The potential benefits are many. Google gains access to the medical records of more than 50 million people – and it has the computing power and tools to fully utilize it. For example, a physician could leverage the experience from the entirety of Ascension’s patients with similar conditions to help drive care for any individual patient. By applying search technologies and artificial intelligence, Ascension may also be able, in real time, to mobilize lessons from their entire patient database to deliver more advanced and individualized patient care.

For perhaps the first time, by combining a large amount of real world health data with massive computing power, we will be able to see a more complete picture of a disease and monitor the impact of care. 

Reason 2 – Responsible use of patient data

Google and Ascension: big win or big worry for patients?

With every revolution, however, comes an inevitable backlash. Since it became public, the agreement between Google and Ascension has been met with criticism, which mostly stems from the level of transparency about the use of patient data.5, 6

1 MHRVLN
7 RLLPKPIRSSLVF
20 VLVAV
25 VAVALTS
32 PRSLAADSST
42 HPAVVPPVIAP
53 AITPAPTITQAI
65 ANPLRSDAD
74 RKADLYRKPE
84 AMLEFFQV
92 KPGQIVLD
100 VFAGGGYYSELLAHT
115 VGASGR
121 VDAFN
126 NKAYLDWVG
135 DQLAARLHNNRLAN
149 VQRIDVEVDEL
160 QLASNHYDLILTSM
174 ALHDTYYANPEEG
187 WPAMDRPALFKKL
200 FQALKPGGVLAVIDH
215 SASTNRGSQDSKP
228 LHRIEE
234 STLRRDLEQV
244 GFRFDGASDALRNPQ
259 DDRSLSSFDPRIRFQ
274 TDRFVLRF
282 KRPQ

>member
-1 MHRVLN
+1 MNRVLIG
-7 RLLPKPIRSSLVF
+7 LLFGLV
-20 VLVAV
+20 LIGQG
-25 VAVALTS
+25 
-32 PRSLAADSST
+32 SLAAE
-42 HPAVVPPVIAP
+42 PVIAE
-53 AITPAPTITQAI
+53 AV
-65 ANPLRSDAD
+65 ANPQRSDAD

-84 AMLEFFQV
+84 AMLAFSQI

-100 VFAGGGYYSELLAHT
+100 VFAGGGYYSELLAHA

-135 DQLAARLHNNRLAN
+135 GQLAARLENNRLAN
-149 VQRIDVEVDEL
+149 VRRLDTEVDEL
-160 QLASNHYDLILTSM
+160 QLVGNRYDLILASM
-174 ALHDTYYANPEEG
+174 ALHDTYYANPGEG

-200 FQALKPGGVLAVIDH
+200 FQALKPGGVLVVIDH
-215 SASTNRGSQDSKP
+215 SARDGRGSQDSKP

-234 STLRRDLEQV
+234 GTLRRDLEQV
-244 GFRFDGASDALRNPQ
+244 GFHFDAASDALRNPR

According to Google, the agreement is not unlike others it has in place to support healthcare customers.4 In essence, these customers use Google to securely manage their patient data, under strict privacy and security standards, and Google provides technology services to them. That seems fairly straightforward. 

In this case, it seems that it is the scale of the agreement that has driven the criticism – the Google-Ascension deal will potentially expose the personal health information of tens of millions of Ascension patients to Google employees.

Some are questioning Google’s motives for the deal.7, 8 The company now has access to one of the largest medical databases in the world. What if Google is able to commercialize a new product using the data from Ascension’s 50 million patients as a backbone, without ever getting their explicit consent to do so? Is this legal? And if legal, is it ethical?